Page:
Wednesday, December 20, 2006


Many thanks to Daniel Liechty for this pearl, in the midst of an intra-Mennonite conversation about the disciplines of non-exclusion and spiritual transformation. It very well illustrates the meaning of a polity which holds a centre through the active example of a living community, rather than policing the boundaries with fences and brickbats:

It is said that a soldier came to George Fox and asked if he, a soldier, could also be a Quaker. Fox said: "Of course, if the Spirit so moves you." To which the soldier replied, "Is it not forbidden that I carry the sword?" To which Fox replied, "Come, be among us, and carry your sword as long as you will to do so!"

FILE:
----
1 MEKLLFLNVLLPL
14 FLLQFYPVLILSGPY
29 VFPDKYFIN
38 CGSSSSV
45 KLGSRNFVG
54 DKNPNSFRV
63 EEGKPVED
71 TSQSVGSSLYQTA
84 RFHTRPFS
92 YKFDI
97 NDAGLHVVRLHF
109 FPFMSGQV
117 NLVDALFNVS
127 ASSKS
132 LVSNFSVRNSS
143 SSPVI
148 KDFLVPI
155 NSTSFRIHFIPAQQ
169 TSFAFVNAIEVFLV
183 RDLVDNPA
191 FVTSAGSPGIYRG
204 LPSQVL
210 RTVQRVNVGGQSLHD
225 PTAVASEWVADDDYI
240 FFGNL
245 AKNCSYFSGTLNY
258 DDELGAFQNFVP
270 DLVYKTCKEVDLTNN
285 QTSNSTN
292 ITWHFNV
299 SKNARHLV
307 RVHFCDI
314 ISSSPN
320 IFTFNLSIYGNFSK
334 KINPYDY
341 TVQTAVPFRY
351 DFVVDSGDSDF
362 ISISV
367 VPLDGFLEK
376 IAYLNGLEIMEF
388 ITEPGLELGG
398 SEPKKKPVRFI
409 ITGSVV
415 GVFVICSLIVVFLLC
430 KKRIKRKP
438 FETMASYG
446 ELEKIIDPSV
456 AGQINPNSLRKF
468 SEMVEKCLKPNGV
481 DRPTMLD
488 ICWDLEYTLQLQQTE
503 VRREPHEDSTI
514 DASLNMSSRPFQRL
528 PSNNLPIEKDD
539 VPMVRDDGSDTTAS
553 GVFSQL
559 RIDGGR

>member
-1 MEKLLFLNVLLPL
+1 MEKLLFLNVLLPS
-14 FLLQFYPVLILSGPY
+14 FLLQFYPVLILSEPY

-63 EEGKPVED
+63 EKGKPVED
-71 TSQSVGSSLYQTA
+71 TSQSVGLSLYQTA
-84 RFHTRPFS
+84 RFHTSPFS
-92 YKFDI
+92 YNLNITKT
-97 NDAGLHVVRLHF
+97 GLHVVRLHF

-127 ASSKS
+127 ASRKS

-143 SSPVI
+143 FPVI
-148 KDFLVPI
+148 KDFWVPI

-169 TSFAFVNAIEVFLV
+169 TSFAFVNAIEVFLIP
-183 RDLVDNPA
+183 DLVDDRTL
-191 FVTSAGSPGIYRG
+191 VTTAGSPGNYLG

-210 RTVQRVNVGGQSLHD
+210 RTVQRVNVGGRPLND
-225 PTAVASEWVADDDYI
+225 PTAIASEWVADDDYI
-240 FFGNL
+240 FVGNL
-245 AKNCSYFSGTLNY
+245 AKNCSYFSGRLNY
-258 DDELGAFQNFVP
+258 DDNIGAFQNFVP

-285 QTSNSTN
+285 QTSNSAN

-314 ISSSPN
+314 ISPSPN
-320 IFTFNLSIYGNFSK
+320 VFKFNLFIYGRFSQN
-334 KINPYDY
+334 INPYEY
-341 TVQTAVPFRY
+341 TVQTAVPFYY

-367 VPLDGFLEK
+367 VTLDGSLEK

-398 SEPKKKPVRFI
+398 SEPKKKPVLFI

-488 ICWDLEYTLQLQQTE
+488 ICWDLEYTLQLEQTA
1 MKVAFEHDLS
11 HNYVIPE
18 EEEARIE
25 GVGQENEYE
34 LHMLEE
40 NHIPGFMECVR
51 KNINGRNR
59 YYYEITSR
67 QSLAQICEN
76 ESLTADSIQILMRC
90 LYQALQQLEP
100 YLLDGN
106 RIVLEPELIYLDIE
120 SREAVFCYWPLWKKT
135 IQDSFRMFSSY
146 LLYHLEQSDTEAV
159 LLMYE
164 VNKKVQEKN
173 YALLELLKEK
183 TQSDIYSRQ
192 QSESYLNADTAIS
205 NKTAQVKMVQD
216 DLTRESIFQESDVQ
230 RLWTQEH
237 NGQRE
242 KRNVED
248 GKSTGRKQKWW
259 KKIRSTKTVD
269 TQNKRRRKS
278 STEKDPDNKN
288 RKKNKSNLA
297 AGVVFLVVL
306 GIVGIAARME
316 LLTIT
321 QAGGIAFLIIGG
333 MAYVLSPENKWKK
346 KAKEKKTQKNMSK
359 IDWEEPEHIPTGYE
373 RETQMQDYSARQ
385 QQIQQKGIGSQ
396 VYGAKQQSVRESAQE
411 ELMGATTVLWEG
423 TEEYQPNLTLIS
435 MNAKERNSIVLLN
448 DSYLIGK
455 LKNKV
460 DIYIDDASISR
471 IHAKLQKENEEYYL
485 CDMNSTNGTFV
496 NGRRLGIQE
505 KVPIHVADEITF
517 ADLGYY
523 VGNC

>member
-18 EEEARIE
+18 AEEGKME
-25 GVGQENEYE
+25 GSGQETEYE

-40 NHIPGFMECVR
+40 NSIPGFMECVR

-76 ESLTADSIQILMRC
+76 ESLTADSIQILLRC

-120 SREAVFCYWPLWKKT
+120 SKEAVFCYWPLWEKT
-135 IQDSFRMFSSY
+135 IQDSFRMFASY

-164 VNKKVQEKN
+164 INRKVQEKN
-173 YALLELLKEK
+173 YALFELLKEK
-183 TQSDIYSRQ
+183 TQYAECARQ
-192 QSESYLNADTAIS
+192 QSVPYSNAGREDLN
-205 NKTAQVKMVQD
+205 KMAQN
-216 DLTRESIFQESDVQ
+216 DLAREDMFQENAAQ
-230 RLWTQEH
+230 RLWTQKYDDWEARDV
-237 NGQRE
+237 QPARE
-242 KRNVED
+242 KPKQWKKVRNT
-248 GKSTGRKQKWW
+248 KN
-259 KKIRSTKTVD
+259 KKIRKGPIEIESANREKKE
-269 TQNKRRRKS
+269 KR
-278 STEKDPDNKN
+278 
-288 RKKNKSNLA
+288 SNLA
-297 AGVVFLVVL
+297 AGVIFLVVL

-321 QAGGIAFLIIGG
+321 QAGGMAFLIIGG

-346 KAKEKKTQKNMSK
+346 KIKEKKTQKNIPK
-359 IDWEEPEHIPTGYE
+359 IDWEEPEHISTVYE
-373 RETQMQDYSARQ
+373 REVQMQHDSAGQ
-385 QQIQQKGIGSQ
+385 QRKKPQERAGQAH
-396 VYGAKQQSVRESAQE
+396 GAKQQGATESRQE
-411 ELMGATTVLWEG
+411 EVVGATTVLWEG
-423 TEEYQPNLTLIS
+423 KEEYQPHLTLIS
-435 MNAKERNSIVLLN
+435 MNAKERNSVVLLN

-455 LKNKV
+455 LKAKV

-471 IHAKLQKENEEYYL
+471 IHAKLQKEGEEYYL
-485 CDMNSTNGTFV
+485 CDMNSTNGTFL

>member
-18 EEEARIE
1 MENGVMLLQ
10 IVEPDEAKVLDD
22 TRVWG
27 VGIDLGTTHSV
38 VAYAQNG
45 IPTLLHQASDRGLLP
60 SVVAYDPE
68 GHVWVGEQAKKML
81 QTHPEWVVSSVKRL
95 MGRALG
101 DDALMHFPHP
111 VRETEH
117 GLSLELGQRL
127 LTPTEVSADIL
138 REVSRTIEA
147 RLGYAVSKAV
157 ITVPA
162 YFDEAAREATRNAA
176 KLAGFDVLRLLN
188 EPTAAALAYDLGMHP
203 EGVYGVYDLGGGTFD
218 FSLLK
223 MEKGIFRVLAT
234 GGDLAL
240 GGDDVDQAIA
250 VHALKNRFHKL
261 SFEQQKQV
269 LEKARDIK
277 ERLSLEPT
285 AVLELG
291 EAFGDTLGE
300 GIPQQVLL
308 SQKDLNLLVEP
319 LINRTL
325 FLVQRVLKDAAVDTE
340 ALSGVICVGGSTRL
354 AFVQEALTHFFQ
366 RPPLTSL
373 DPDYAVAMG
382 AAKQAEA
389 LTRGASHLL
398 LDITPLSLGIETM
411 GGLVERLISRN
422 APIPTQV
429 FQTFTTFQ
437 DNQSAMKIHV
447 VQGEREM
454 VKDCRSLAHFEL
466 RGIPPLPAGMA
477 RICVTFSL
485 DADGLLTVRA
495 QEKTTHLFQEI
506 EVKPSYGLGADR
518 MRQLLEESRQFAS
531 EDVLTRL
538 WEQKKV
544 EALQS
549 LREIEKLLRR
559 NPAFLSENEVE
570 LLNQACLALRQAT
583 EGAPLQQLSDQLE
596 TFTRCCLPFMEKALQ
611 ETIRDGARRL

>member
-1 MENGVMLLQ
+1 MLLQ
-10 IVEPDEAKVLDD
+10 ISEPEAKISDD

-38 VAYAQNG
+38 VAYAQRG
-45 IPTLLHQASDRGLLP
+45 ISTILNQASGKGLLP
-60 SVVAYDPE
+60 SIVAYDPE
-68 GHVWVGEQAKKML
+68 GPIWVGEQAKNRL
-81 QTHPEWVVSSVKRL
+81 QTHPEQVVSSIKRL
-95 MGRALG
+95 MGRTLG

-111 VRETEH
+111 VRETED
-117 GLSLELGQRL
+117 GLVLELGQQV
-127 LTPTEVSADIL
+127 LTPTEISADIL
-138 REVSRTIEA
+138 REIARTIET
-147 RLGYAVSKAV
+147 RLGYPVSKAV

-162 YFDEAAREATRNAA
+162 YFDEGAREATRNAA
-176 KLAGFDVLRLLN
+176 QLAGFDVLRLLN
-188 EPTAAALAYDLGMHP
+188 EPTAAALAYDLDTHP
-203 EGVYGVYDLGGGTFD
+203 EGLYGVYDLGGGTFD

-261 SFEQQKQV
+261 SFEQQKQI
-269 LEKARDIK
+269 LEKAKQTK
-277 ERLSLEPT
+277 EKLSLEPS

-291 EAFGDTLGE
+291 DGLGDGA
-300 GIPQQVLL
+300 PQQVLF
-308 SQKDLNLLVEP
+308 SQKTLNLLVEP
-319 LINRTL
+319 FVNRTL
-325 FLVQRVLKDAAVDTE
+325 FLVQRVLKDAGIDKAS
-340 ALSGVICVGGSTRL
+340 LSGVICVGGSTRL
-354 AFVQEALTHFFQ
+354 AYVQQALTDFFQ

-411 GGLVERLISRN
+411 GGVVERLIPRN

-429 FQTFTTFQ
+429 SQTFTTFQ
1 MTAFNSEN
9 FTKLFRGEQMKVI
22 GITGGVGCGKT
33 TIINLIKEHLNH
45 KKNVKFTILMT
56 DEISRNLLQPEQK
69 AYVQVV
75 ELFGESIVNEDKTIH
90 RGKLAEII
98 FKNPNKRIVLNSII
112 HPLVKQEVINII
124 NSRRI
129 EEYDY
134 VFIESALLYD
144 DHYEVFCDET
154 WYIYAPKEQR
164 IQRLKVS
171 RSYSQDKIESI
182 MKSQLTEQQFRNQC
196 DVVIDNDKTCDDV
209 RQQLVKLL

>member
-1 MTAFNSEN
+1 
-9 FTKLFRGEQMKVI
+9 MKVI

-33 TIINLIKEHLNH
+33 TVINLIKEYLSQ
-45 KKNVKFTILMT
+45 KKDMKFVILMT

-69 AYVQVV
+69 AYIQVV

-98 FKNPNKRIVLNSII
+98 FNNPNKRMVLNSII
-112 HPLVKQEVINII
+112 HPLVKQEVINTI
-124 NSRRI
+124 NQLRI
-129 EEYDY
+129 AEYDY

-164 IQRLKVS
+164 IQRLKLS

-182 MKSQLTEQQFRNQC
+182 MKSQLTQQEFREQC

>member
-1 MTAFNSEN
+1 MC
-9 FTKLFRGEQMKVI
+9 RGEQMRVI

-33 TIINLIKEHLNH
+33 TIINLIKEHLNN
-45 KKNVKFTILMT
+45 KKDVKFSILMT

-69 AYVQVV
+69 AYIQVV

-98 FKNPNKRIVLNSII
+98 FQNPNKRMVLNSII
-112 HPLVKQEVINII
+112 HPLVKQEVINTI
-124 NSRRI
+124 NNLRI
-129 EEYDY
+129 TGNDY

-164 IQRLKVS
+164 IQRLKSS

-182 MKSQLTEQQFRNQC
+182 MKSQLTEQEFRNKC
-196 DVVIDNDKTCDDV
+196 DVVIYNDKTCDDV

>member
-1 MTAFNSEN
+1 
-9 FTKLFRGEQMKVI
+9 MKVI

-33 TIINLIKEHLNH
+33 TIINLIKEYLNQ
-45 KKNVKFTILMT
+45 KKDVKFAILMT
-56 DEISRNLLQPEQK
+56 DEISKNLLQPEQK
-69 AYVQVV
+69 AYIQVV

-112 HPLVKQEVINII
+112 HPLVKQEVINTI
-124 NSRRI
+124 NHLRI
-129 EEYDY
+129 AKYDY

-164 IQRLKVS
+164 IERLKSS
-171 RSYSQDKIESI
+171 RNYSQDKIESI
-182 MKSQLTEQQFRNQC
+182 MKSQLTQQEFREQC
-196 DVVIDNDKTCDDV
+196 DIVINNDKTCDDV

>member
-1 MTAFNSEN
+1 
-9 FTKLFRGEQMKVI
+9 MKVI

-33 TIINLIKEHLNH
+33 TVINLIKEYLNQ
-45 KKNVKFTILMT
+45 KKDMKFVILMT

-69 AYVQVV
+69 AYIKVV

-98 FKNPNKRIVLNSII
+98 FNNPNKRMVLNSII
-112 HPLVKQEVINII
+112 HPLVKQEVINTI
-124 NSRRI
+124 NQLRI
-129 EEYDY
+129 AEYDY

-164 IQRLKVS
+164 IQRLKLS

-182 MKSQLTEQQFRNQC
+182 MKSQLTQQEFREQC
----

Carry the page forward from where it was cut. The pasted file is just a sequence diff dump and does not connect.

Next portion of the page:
What's also noticeable in this story is how natural it is for Fox to conceive of the community created by Christ as a zone free of threat and combat. That this is quite alien to many of our modern churches, which prefer to copy the 'realism' of the world's armed security, indicates just how strange the company of Jesus is for those of us who exalt his name - but secretly fear his company.

[Dan has pointed out to me that this is a reconstruction of what Fox said from his memory, so it would be worth checking the sources]

Comment on this post: FaithInSociety

No comments: